According to a directive Aug. 18, no priests or parishes in the Philadelphia Archdiocese should sign a letter or form granting such an exemption.

The archdiocese "strongly recommends" that all Catholics receive the vaccine, "based on the facts that the COVID-19 vaccines and their development have been determined morally acceptable and that we all share a common ethical responsibility to the well-being of our fellow human beings," said Gavin, citing guidance on the matter from the Vatican and the U.S. Conference of Catholic Bishops.

"Being vaccinated safely against COVID-19," wrote the USCCB, "should be considered an act of love of our neighbor and part of our moral responsibility for the common good."

Should individuals seek an exemption for their own reasons of conscience, such a request "is not one for the local church or its clergy to validate," Gavin said, adding "neither the archdiocese nor its parishes are able to provide support" for exemptions.

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Gambino is director and general manager of, the news website of the Archdiocese of Philadelphia.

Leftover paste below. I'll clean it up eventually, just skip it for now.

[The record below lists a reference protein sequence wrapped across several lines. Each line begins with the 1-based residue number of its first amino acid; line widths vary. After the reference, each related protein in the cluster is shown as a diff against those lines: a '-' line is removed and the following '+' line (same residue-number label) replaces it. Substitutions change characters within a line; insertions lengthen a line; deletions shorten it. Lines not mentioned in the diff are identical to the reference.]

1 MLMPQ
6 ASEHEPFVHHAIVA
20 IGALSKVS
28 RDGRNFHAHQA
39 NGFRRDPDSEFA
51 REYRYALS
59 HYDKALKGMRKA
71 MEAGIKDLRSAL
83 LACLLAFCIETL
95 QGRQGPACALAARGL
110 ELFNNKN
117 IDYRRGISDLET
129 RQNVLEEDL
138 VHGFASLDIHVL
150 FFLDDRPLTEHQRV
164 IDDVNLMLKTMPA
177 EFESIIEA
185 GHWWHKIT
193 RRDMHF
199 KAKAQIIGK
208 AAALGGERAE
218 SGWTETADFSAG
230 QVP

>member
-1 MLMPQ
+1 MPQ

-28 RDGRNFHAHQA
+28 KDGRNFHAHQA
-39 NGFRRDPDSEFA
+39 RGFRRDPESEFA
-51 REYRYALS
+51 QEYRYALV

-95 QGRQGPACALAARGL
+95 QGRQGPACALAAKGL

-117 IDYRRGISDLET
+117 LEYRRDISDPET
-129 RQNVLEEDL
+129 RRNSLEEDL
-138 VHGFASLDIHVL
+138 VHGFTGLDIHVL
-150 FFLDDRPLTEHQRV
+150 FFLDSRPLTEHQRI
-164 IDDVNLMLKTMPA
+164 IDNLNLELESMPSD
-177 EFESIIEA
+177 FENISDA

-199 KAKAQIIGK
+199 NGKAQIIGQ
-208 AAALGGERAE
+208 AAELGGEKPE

German bishop says he's skeptical about exempting priests from celibacy

OSNABRÜCK, Germany (CNS) ─ A German bishop who co-chairs the Synodal Path's forum on priests said he is "skeptical" about exempting Catholic priests from celibacy.

Bishop Felix Genn of Münster said he accepted that people were deciding not to become priests because they did not feel called to celibacy, adding: "Perhaps they will then choose another profession in the church."

The bishop spoke in an interview with the Bistumspresse publishing group in Osnabrück. His remarks were then reported by the German Catholic news agency KNA.

"As a bishop, I also see my responsibility to the universal church," Bishop Genn said in the interview.